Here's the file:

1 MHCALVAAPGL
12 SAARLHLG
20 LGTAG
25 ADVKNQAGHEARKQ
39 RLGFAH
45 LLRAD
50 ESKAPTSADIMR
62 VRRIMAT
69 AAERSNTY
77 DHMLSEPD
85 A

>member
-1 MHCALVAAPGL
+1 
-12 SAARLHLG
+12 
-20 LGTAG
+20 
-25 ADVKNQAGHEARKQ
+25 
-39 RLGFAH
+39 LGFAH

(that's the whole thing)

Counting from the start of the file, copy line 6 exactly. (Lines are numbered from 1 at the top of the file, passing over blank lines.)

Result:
45 LLRAD